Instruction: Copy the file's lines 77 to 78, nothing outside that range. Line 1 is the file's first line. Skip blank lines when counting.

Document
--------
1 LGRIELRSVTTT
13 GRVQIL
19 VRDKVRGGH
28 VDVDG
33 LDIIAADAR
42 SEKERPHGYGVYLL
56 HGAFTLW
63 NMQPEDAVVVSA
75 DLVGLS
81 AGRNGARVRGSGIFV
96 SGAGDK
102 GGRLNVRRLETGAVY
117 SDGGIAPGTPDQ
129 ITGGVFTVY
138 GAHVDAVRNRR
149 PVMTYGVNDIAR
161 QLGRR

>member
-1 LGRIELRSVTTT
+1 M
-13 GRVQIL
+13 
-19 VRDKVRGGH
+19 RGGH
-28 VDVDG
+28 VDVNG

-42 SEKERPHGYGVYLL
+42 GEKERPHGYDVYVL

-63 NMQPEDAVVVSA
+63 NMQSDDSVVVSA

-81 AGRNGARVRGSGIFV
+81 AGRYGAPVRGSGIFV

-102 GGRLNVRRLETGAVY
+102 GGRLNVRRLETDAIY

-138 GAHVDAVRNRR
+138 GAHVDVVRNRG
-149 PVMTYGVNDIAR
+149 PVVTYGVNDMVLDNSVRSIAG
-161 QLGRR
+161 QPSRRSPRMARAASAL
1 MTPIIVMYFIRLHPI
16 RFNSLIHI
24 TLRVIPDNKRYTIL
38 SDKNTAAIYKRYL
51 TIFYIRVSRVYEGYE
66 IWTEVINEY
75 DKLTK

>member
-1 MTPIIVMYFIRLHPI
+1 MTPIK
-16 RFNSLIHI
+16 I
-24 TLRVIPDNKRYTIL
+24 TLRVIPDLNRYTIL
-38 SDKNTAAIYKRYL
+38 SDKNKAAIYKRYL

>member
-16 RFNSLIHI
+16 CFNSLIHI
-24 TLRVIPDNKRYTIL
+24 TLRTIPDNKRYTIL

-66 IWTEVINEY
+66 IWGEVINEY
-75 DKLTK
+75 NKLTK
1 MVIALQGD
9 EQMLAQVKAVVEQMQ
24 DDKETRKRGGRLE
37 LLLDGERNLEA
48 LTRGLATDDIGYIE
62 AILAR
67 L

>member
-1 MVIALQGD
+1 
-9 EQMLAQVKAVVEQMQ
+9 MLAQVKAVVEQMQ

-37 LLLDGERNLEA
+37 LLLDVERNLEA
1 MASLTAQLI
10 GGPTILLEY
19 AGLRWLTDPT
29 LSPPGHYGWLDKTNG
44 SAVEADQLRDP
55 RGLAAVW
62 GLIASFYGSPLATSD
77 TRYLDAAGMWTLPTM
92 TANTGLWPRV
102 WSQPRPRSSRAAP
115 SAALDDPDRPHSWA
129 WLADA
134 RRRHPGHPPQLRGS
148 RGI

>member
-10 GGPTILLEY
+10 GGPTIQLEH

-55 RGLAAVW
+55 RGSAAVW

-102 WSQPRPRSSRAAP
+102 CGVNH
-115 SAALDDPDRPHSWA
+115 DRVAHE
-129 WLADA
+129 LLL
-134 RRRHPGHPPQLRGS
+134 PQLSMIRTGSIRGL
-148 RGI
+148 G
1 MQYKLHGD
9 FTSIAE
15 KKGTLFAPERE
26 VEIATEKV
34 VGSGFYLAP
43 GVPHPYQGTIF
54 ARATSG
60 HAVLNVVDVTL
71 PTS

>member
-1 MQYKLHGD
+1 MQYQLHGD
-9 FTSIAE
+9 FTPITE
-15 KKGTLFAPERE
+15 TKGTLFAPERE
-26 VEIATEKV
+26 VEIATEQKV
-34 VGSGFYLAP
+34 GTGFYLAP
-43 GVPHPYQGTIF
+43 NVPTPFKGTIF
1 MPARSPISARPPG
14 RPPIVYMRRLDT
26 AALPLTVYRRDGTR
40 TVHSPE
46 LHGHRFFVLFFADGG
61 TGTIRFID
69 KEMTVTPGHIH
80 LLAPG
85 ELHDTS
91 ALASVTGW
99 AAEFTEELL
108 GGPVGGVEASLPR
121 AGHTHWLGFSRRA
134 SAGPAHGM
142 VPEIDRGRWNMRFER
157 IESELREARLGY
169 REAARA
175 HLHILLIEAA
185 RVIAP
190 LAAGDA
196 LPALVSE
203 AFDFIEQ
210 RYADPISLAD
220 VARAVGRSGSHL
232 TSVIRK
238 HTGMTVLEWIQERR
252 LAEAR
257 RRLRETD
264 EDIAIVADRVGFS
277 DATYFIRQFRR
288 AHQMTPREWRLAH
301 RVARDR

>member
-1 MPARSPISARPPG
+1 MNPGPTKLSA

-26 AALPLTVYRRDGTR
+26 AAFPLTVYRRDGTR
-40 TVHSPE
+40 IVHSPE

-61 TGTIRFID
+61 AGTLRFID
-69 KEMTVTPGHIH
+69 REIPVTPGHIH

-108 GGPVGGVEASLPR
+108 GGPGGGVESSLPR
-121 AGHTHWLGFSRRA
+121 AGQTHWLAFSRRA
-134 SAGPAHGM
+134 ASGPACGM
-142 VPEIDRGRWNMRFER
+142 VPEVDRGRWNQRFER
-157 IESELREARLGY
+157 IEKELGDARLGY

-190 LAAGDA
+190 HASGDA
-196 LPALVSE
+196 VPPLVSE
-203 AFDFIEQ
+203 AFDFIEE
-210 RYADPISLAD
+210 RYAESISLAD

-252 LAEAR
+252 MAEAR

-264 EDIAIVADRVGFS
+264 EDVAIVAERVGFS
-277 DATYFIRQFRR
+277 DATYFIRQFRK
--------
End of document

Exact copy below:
+9 MLAQVKAVVEQMQ

-37 LLLDGERNLEA